US company DuPont is to begin research in space in order to increase scientific knowledge about soybeans, one of the world's most popular crops.
DuPont is a provider of science-based solutions to different industries. It has partnered with the Wisconsin Center for Space Automation and Robotics (WCSAR) to conduct what it claims is an unprecedented exploration of soybean development. The soybean plants are to go into space during NASA's space shuttle flight scheduled for takeoff today.
The research will determine whether plants grow differently in space and examine the effects of zero-gravity on plant growth and development. The team will study the harvested seed from the soybean plants to find out if they have improved oil, protein, carbohydrates or secondary metabolites that could benefit farmers and consumers.
According to the United Soybean Board, soybeans are the largest single source of protein meal and vegetable oil in the human diet. In the US, soybeans provide 80 per cent of the edible consumption of fats and oils, and in 2000, 54 per cent of the world's soybean trade originated from the United States with soybean and product exports totalling more than $6.6 billion.
As part of the initiative, scientists will plant DuPont's Pioneer-brand soybean seeds in a specialised tray within a growth chamber developed by WCSAR. The chamber will be delivered to the International Space Station (ISS) from the space shuttle flight. During the 70-day experiment, the soybean plants will germinate, grow and produce seeds. Scientists will monitor the process via video and data sent from the space station.
The plants and harvested grain will be returned to Earth this summer by the Space Shuttle Atlantis. Pioneer researchers will identify any unique and desirable qualities in the seeds, and use the genetic information to improve the soybeans' efficiency and profitability for farmers.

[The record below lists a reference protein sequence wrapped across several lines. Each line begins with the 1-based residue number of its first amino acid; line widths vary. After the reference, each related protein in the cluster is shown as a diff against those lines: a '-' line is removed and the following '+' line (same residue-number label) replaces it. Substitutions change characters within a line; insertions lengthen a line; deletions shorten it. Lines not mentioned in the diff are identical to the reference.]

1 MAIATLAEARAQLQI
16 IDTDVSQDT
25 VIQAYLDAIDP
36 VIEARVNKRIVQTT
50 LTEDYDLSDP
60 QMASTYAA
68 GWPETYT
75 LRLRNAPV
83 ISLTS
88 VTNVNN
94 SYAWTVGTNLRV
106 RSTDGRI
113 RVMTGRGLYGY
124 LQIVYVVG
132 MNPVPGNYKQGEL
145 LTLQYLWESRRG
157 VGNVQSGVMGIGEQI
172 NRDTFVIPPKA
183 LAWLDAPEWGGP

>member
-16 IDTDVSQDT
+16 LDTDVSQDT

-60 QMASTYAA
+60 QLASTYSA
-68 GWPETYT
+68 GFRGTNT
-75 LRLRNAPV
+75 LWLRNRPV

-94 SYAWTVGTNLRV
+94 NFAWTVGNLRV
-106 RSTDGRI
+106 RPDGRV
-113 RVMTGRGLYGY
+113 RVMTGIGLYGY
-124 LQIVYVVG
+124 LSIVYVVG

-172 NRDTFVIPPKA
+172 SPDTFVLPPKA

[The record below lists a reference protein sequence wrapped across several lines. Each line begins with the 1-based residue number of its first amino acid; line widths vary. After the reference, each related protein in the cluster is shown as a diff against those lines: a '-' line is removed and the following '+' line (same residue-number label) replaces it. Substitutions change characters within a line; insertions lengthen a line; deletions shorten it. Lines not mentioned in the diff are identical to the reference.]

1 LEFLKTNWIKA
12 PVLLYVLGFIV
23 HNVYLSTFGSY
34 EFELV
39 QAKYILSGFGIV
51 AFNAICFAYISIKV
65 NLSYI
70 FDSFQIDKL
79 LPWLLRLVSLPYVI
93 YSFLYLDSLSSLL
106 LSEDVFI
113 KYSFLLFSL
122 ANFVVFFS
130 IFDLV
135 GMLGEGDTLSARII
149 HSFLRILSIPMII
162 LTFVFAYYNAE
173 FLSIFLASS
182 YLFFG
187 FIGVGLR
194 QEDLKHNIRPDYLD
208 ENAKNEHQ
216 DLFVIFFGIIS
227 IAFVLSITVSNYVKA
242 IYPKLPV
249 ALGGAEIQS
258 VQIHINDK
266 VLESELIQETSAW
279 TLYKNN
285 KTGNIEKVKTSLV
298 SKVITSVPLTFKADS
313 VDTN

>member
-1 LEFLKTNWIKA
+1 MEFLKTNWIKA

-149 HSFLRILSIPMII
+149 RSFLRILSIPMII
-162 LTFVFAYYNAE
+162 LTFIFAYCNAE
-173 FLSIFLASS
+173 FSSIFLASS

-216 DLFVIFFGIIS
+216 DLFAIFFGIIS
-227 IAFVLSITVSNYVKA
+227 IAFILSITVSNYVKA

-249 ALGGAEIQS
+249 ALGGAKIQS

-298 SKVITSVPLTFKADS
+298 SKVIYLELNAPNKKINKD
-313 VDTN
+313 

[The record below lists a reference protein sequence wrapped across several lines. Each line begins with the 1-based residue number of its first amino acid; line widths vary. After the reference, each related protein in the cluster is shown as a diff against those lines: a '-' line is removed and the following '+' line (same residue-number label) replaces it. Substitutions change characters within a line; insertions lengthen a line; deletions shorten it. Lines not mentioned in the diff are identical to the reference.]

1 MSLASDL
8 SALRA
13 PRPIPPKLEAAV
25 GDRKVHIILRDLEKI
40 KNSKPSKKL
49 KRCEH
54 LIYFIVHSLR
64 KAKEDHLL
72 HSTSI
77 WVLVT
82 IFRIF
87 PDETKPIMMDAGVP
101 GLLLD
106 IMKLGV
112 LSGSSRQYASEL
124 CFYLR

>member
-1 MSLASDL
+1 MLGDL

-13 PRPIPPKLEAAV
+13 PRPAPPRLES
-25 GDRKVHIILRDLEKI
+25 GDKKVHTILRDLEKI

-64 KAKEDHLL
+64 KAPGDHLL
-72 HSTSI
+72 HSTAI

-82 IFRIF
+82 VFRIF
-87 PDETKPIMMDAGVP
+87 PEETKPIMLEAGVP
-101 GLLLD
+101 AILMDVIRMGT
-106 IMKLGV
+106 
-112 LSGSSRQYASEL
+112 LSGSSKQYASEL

Pioneer previously carried out space research in 1984 when corn seeds were sent with a Challenger shuttle launch. The seeds, which were not planted while in space, were used in science-based initiatives after returning to Earth.
Among DuPont's other space initiatives, it provided the materials for Neil Armstrong's clothing in 1969. Dr Thomas M. Connelly, chief science and technology officer for DuPont, said: "As a science company, we realise that future opportunities don't always come where you found your last opportunities. The discovery process often requires exploring in new areas - like soybeans growing in space - to unleash the next wave of innovation."
"This is an incredible scientific opportunity for us and our partners," said Dr Tom Corbin, DuPont researcher on the project. "Studying the effects of soybean plants grown in space will help us expand our knowledge of soybeans and facilitate continued improvement of soybean germplasm for farmers."
Pioneer Hi-Bred International, a subsidiary of DuPont, provides customised solutions for farmers, livestock producers and grain and oilseed processors.